Your Favorite Book Sucks: 'World War Z - An Oral History of the Zombie War'

'Your Favorite Book Sucks' is an ongoing column, written by different people, that takes a classic or popular book and argues why it isn't really all that great. Confrontational, to be sure, but it's all in good fun, so please play nice.


This Won’t Be A Popular Opinion.

I don’t like World War Z.

I’ve actually never found anyone who agrees with me on this one, and of course I had to consider the possibility that I’m the problem here. But I’ve read the book twice now, just to make sure, and I’ve never believed that being an opinion outlier automatically indicates fallacy.

I want to like it. I love horror; I love history. I adore painstaking research and unconventional approaches to conventional genres. I cherish thoughtfully considered sociopolitical commentary deeply ingrained in my novels.  

But I simply cannot like this book.

Oh, I Get It.

Please don’t misunderstand me. I admire World War Z. I understand what Max Brooks is trying to do. And I can certainly understand why all of you love it so much.

It’s very smart. Brooks takes a The Good War approach to the long cashed out brand of zombies, giving a fictional oral history that reads as fact. He embraces that unspoken conceit, that in order to truly frighten readers, a writer must create a convincing reality, fiction that is more real than real.

World War Z is meticulously researched, thoughtfully conceived, unerringly practical. Brooks uses historical examples as templates for how each country will respond to the global threat. He criticizes American bureaucracy and isolationism, Middle Eastern bull-headedness, Chinese secrecy. He preys on our fears of the unknown, the unstoppable. He makes a zombie threat tangible, comprehensive, substantial. He charts a plausible geopolitical, cultural and physical outcome to such a global catastrophe. Max Brooks worked at this book. I dig that.

And Yet.

I cannot dig the result. World War Z, for all of its lively synopsis, feels like work. Somewhere along the way, as Brooks researched and conceived and plotted and theorized, he lost sight of something significant: entertainment value.

Don’t get me wrong. I would never argue that a novel has to be fun to be worthy. I love serious novels. Long, slow-moving, deliberate, dense novels don’t frighten me a bit. But the work that goes into those books should be imperceptible. World War Z reads as a chore, a checklist of points that Brooks wanted to make, a laundry list of ideas he wanted to express from his research with no cohesive emotion running through them.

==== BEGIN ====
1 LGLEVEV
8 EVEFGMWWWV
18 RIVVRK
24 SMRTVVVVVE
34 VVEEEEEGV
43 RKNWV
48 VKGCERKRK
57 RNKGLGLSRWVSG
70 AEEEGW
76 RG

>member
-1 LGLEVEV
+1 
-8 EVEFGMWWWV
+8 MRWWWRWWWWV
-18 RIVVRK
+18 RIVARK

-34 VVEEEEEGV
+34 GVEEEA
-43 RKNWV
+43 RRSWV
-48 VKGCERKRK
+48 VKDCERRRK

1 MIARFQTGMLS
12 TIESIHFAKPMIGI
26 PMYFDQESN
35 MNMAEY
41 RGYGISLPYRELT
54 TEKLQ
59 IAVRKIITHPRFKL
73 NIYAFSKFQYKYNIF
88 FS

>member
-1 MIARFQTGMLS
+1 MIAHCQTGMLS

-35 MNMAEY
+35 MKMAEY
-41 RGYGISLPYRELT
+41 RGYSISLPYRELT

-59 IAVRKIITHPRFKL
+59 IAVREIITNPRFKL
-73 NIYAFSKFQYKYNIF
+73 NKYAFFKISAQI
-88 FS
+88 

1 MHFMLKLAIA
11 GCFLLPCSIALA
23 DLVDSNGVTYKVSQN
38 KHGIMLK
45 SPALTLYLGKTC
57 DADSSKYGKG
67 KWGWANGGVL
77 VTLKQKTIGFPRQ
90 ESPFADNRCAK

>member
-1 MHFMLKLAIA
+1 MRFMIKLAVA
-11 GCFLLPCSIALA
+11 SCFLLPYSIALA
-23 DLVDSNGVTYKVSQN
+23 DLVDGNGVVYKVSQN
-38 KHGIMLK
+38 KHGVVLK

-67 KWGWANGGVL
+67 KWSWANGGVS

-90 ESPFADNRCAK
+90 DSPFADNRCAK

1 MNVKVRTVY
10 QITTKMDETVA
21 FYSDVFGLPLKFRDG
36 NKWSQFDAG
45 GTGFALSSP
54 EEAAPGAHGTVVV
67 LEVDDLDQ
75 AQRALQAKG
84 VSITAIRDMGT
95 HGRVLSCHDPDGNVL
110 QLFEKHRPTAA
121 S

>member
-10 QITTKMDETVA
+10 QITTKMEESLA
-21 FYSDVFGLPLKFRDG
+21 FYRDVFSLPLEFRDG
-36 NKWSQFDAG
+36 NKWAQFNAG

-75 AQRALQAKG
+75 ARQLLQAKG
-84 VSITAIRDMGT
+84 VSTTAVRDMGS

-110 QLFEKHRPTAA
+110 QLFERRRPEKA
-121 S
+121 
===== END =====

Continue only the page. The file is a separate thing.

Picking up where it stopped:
So when I say World War Z is dry, I don’t mean that it’s slow. I don’t mean intellectually impenetrable. I mean World War Z is lacking in the one aspect I believe every novel needs: heart.

The characters are mouthpieces for Brooks’ own ideas, and therefore interchangeable. They’re all Max Brooks – a remarkable thing, as Max Brooks is already his own character in the novel.  Sure, some of the voices are different, but the emotions, the motives, the belief systems are the same. They’re his.

Ugh, “The Good-Byes” Section.

I suppose this part is meant to be the heart of the novel, as the characters introduced earlier in the narrative return to give their impressions years after the conflict has somewhat subsided. Maybe it’s only because I’d already checked out by the time I reached this portion of the book, but it reads as flat and inauthentic to me. I mean, get a load of this:

I wonder what future generations will say about us. My grandparents suffered through the Depression, World War II, then came home to build the greatest middle class in human history. Lord knows they weren’t perfect, but they sure came closest to the American dream. Then my parents’ generation came along and fucked it all up – the baby boomers, the “me” generation. And then you got us .Yeah, we stopped the zombie menace, but we’re the ones who let it become a menace in the first place. At least we’re cleaning up our own mess, and maybe that’s the best epitaph to hope for.

I just don’t buy that a person would ever say that! The problem with a fictional oral history is that every word must read as convincing dialogue. Sometimes Brooks nails it, but at the points where he’s trying to tick off one item on his Big Idea Checklist – and that’s most of the book – the dialogue reads as wildly questionable.

And are there really any striking distinguishable characteristics between these narrators? I could scarcely remember what they were referring to as they re-address their stories from earlier in the book. That’s a problem. Sure, maybe the problem’s with me, but I usually think of myself as a pretty careful reader. These characters just aren’t memorable. They’re flat.

And Of Course There’s This Other Problem.

I saved this complaint for last, because its deficiency is secondary to the emotional bankruptcy and workhorse application of the book. I also saved it for last because if I started with this, readers would stone me in the comments section as someone who can only be trusted to enjoy a snappy, superficial thriller I picked up in an airport.

But it must be said: World War Z’s episodic format doesn’t allow for any narrative momentum. Every time I almost became engrossed in a scenario, every time a character almost began to show dimension and substance, I was ushered into a new story, a new character. Of course, that’s how oral histories work, but because these people aren’t real, more effort is necessary to make them feel important and memorable. You don’t have to do that with real people – they are distinguishable and substantial simply by existing. So in theory, a fictional oral history sounds great, but it’s simply not as effective as an actual oral history.

And finally – okay. Sure. Above I said that a novel doesn’t need to be fun to be worthy, and I believe that. But shouldn’t a novel about zombies at least be fun? World War Z is smart. It’s thoughtful, academic and original. But it’s not fun, and I won’t apologize for wanting my zombie book to be fun.

Okay, go ahead. Ream me in the comments. I’m ready for you! And if there are any people out there who agree with me, please speak up! It’s lonely over here.